Pull your boots on, we're going in search of the old Wellington Street church.

Wellington Street UP Church, in 1875 (Glasgow University Library)The church in 1880 (Canmore)An early illustration of church

We're back wandering Waterloo Street, and stopping for a moment on a much changed corner, one which has been home to a church, one of Glasgow's finest theatres, and two different office blocks.

In 1792 members of the Anti-Burgher congregation of the Duke Street Church who lived in the city's then West End, which was anywhere west of Buchanan Street, petitioned to form their own congregation and build a place of worship closer to their homes.

The congregation was formed in 1792 and met at a church in Anderston until 1828, when it moved to this new building (designed by John Baird Snr) in Wellington Street. A new hall was added to the rear of the building in 1861.

In 1884 - as the city's wealthy residents moved even further west to avoid the smoke and stink of the rapidly expanding city, the congregation moved once more to a site on University Avenue in Hillhead. The church was renamed Wellington UP Church.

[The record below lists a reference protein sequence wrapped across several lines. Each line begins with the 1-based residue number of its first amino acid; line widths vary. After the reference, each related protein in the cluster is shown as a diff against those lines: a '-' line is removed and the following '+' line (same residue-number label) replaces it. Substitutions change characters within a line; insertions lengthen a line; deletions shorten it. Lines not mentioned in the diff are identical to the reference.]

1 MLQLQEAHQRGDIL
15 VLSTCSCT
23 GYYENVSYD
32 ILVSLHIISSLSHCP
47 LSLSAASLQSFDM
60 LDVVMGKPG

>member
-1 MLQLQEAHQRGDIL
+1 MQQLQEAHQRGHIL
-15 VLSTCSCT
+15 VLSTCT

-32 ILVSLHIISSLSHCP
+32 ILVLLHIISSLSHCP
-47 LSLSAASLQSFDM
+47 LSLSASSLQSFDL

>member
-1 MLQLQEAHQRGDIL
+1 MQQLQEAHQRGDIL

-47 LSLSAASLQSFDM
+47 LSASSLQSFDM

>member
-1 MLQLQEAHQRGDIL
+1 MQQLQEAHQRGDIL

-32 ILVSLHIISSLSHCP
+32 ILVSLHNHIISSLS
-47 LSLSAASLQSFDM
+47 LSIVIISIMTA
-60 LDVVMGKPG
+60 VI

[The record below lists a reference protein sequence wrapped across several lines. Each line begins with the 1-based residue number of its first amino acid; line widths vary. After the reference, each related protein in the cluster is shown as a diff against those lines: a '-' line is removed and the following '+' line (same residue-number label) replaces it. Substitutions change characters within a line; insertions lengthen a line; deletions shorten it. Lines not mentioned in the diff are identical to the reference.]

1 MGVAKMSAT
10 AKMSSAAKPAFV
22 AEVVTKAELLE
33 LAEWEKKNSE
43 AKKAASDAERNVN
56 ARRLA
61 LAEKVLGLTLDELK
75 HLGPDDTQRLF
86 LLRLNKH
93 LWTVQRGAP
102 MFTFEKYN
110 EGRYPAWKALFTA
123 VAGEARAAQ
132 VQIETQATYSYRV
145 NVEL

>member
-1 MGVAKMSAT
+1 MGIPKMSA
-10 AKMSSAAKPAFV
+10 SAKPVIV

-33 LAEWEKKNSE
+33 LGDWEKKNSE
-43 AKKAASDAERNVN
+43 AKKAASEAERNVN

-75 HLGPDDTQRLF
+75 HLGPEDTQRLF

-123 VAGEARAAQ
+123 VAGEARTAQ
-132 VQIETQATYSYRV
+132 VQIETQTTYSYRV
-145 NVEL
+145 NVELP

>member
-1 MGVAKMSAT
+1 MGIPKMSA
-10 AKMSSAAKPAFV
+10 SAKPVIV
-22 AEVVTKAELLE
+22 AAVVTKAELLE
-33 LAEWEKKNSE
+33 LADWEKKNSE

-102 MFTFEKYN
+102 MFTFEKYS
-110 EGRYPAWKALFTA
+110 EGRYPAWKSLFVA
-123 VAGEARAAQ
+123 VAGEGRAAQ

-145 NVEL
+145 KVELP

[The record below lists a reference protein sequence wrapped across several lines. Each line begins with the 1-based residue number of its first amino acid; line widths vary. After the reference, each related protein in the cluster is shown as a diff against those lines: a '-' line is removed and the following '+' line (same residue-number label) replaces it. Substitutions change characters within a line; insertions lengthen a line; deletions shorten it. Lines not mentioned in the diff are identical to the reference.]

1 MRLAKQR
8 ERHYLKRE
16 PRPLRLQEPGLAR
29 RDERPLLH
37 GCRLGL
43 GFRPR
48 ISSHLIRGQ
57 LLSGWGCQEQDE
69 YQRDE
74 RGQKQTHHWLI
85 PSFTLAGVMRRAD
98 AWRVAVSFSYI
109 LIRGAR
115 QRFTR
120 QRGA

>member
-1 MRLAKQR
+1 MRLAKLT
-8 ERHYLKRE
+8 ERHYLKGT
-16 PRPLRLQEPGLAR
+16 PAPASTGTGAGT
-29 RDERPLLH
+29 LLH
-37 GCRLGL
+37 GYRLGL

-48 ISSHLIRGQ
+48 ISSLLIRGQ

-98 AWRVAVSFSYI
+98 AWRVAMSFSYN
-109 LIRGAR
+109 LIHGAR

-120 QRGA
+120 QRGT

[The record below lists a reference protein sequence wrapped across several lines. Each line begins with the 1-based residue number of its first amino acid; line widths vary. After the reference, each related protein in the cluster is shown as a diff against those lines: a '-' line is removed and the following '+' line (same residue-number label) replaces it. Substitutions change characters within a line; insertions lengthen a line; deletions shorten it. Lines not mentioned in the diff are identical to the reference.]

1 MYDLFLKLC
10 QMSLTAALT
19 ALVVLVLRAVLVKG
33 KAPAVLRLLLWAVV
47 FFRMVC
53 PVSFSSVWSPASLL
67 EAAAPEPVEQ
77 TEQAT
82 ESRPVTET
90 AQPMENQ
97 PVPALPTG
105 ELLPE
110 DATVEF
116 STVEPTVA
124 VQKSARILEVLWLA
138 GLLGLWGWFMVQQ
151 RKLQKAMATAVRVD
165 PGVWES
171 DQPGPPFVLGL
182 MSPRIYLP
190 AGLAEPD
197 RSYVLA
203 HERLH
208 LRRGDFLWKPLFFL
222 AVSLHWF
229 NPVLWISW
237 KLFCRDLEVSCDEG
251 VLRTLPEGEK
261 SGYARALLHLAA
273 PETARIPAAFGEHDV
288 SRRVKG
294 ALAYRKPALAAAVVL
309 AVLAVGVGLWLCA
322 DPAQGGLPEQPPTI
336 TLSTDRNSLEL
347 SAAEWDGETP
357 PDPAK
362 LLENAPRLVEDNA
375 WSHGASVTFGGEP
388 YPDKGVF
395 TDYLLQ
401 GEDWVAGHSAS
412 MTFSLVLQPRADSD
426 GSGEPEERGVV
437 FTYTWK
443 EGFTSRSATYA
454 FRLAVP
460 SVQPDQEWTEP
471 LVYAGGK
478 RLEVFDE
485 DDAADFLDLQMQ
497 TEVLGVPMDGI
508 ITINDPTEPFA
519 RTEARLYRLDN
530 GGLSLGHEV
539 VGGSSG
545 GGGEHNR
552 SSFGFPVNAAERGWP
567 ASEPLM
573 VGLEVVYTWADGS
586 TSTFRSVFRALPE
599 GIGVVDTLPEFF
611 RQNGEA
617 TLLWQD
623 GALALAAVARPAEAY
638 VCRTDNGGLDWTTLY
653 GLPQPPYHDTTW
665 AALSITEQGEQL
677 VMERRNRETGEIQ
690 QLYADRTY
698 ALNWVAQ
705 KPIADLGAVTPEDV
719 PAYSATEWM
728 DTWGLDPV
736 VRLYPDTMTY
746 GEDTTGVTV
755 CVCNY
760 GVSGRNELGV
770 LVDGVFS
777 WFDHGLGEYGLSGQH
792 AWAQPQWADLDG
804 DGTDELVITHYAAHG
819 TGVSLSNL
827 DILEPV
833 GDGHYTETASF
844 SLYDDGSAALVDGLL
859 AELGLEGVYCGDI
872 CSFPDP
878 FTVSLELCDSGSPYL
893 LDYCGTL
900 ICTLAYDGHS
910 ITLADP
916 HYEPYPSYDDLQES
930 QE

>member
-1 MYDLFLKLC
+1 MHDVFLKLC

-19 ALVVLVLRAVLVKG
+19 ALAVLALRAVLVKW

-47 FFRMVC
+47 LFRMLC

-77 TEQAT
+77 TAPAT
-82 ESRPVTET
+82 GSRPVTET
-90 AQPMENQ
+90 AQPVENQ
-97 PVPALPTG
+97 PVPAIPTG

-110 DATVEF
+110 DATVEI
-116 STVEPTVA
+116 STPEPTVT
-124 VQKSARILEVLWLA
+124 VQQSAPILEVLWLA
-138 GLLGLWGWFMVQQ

But that wasn't the end of their former church; it was rapidly snapped up by a city entrepreneur, and turned into The Waterloo Rooms, which soon became one of Glasgow's top spots for concerts, musical recitals, and society balls and dinners.

As the 19th century drew to a close, so did the life of this magnificent church, with the site soon snapped up by more showbiz folk.

On 19 December 1910, it became home to the new Alhambra Theatre. Designed by John James Burnet, the theatre, under the direction of Sir Alfred Butt, was one of the most modern and best equipped in Britain, and could seat 2,800 people. I'll have more on the rise and fall of the Alhambra in another post.

These three views of the church show how the city grew around it.

In the first picture, taken in 1875, it has a warehouse to the east of it.

In the second, taken on a bright, sunny morning in 1880, the site to its east is empty, and it looks as though new building work is about to commence.

In the third, taken from an early history of the church, nothing as ungodly as commerce is allowed to impinge upon its mighty presence.

Interesting to note, too, that as well as Wellington and Waterloo Streets, nearby Hope Street was once called Copenhagen Street - named after the British naval victory over the Danish fleet in 1807.

Old Hooky - the Duke of Wellington - would later name his favourite war horse 'Copenhagen', and that's the cuddie he sits astride outside today's Gallery of Modern Art.